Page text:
Monday, 19 November 2018
Latest news
Main » Apple challenger Xiaomi makes lacklustre Hong Kong stock debut

Apple challenger Xiaomi makes lacklustre Hong Kong stock debut

09 July 2018

They later recovered most of their losses, but still closed down 1.2% despite gains in the broader market.

A new wave of Chinese tech companies are planning forays into public markets to raise billions of dollars through initial public offerings.

So why did Xiaomi's IPO flop?

Stocks in Hong Kong and Shanghai have taken heavy hits. The spat pushed Hong Kong's benchmark index to a nine-month low last week. The main Hong Kong stock market index ended 1.3 percent higher.

The Sino-US trade dispute has roiled financial markets including stocks and currencies, and the global trading of commodities from soybeans to coal over the past several weeks.

Analysts say a combination of concerns have weighed on Xiaomi's IPO.

F1 driver Brendon Hartley walks away from scary crash at Silverstone
After this point, the Directorate has suspended the session, and the track arrived ambulance. Gasly's early time, prior to Hartley's failure, left him 19th on the leaderboard.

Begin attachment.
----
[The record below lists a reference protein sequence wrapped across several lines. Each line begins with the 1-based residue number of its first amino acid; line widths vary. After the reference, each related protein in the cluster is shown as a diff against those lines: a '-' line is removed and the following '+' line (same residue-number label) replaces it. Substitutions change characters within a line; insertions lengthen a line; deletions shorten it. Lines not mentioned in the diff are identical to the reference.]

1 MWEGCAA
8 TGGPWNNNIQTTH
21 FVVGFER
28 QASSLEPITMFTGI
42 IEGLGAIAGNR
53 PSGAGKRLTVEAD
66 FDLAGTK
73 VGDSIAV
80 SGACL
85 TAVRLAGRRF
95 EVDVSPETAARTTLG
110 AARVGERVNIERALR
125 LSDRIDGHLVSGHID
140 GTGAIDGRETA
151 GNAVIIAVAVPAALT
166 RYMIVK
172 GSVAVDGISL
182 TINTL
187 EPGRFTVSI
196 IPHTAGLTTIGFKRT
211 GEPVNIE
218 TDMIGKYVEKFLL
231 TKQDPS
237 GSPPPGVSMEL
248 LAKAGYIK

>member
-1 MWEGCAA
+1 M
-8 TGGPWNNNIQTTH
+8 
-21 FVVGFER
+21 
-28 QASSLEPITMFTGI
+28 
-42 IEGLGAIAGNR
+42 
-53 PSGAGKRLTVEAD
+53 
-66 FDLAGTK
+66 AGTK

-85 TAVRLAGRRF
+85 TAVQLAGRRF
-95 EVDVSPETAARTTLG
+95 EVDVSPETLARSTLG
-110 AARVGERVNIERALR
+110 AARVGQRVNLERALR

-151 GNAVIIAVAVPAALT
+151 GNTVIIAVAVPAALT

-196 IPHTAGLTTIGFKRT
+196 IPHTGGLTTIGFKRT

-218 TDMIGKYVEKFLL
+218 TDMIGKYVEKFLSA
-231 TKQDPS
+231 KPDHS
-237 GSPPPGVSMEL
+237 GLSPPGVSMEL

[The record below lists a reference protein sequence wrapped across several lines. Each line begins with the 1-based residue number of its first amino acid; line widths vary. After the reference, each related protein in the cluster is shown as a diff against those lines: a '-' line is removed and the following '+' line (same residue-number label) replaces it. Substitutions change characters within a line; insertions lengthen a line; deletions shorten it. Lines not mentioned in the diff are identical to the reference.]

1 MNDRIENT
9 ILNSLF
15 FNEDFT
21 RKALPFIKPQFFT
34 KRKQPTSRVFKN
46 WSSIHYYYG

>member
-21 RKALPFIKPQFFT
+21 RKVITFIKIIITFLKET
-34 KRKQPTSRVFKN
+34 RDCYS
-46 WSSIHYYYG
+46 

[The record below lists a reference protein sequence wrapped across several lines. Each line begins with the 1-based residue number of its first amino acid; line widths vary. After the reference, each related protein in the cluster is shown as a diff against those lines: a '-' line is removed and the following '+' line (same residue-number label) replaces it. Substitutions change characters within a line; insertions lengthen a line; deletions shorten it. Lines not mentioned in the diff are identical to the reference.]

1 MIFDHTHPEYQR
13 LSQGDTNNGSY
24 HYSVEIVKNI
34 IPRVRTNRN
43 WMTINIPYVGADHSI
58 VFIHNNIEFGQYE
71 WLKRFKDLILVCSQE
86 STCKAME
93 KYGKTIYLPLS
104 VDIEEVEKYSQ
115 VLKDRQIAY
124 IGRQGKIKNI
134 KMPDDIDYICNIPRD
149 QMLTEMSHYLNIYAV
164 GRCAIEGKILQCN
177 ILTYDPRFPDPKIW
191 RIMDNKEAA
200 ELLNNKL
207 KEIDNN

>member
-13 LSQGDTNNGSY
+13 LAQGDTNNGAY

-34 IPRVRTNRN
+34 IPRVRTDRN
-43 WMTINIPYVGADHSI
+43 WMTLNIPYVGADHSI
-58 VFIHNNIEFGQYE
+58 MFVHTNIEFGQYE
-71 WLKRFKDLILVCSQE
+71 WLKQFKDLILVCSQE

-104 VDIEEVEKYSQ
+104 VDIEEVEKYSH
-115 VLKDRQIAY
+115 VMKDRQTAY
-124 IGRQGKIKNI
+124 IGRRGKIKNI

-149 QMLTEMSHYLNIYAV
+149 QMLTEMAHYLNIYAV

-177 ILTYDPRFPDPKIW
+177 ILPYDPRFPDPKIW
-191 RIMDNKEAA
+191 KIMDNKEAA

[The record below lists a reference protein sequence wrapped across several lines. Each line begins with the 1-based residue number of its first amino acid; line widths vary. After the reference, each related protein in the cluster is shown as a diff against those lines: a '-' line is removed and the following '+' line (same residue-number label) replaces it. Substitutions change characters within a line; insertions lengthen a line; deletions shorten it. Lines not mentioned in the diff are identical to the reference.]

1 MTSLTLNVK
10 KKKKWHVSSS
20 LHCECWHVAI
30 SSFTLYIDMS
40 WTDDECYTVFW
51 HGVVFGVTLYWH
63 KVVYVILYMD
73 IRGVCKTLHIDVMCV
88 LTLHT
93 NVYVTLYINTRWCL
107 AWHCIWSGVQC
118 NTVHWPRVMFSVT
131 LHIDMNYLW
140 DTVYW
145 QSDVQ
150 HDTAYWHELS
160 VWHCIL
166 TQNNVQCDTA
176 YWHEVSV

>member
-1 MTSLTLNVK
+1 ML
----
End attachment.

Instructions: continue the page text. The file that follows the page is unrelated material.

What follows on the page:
Chinese smartphone and telecommunications equipment maker ZTE has been in crisis since the U.S. government banned American companies from selling it components, citing violations of an earlier deal that punished the company for evading sanctions on Iran and North Korea.

At Monday's closing price the company had a market value of $53.3 billion.

Smartphone maker Xiaomi Corp., whose shares will debut in Hong Kong trading Monday, is one of the most-watched tech IPOs since the 2014 flotation of Alibaba Group Holding Ltd. Xiaomi raised $4.7 billion through the issuance of 2.2 billion shares, but the pricing was 23% lower than projected. The company pitches itself as going beyond devices to offer internet services, such as video streaming, although it has yet to see significant revenue in the services category.

Xiaomi's float was the first under the city's new rules allowing firms to weight voting rights in favor of company founders, as part of efforts to encourage more tech groups to choose Hong Kong over NY, its arch-rival. "Without the innovation of Hong Kong's capital markets, we wouldn't get a chance to go public in Hong Kong", he said.

"We are an internet firm", Xiaomi's founder and chief executive Lei Jun told the listing ceremony at the Hong Kong stock exchange. Most of its sales are in China, but it's growing aggressively in other countries. While Xiaomi does not sell its products in America at the moment, the company has said it plans to before the end of next year.

Xiaomi is the biggest smartphone seller in India and is making inroads in Europe.

Apple challenger Xiaomi makes lacklustre Hong Kong stock debut